Why Bitter Foes Israel and Hamas May Agree to Continue Their Fragile Truce

If they don't, incoming President Obama could face an immediate Mideast crisis.

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JERUSALEM—With the badly frayed Israeli-Hamas cease-fire due to run out Friday, the fear is that a full-scale war in the Gaza Strip will be waiting for the Obama administration come January 20—as if the president-elect's Middle East plate wasn't already full. An Israeli ground invasion of the strip, meant to stop the firing of rockets and mortars on Israeli border towns, is "not a question of if but of when," Prime Minister Ehud Olmert said recently.

Yet, despite saber-rattling on both sides, along with the continued Palestinian rocketing and pinpoint Israeli attacks, it appears that some measure of restraint will remain in place after the six-month cease-fire ends—and one reason is likely a mutual desire to avoid alienating America's new president from day one.

The main reason, however, is that each side realizes there is no victory to be gained, only a bloodier chapter in this long war of attrition. So, Hamas says it will fire rockets only in response to Israeli assaults, and Israel says it will hold off on a ground invasion. "We've already tried military solutions in the past, and this has not always brought immediate results," Amos Gilad, a defense official and Israel's point man in the Egyptian-mediated cease-fire talks, told Israel Radio.

The only way Israel can stop the rocketing completely is to militarily reoccupy the Gaza Strip, a well-armed, explosive region of 1.5 million people that Israel ruled for 38 years before withdrawing in 2005. A popular saying here is that "everybody knows how you go into Gaza, but nobody knows how you get out."

Since Israel's withdrawal, there has been a cycle of escalations and temporary cease-fires. The current truce, brokered by Egypt on June 19, was holding up quite well until the beginning of November, when Israeli commandos raided a Gazan tunnel they suspected was being dug for the kidnapping of Israeli soldiers. (Israeli soldier Gilad Shalit was snatched via such a tunnel in June 2006 and is believed to be held somewhere in the strip.)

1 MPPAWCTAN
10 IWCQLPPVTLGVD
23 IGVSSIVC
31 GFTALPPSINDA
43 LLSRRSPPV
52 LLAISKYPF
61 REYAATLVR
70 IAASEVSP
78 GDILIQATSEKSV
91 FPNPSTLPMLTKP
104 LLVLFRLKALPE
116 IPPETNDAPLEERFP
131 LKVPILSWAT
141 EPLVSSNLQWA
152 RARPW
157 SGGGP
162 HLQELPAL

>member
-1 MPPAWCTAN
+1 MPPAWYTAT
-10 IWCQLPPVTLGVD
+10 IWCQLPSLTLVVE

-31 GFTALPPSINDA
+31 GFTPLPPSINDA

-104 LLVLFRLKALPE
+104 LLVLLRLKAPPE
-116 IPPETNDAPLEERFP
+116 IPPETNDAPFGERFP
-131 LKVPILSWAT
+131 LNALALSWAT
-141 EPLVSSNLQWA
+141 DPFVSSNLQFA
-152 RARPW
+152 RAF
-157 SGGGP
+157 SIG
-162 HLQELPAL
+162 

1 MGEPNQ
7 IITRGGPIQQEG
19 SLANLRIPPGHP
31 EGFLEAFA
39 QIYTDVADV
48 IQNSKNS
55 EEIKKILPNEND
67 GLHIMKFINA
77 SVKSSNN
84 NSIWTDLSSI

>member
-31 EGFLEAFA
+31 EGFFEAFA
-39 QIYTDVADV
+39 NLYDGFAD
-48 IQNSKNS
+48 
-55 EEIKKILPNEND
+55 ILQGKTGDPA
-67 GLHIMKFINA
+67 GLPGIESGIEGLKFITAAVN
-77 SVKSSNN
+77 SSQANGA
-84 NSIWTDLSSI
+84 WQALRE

At least four Hamas gunmen were killed in the November raid, and the Palestinian rockets and targeted Israeli attacks began anew. Since November, some 20 Palestinian militants have been killed, while Israeli border towns have been hit by about 250 rockets and mortars, which caused only a few injuries but a lot of fear.

Naturally, the fighting has featured in the campaign for Israel's February 10 elections. Dovish Foreign Minister Tzipi Livni, who is running for prime minister, is trying to bulk up her security credentials by blaming Defense Minister Ehud Barak, also a contender for prime minister, for inaction. Barak, in turn, has charged Livni with political grandstanding. Meanwhile, the most hawkish candidate of all, opposition leader Binyamin Netanyahu, stayed above the fray as the polls showed him the clear favorite to succeed Olmert, who resigned under pressure created by an array of corruption investigations.

The clash across the Israeli-Gazan border is the most explosive front in the Israeli-Palestinian conflict.

With Hamas continuing to call officially for Israel's destruction and Israel—backed by the United States—refusing to negotiate with Hamas, there is no current option for peace there, only for conflict management. However, the situation could change in an instant if one of those Palestinian rockets or mortar rounds falls not in an open field as usual but on Israelis. This happens about once or twice a year, and if it happens again soon, the challenge for the man in the Oval Office will not be the one being debated today—how to make peace in the Middle Eastbut how to prevent another Middle East war.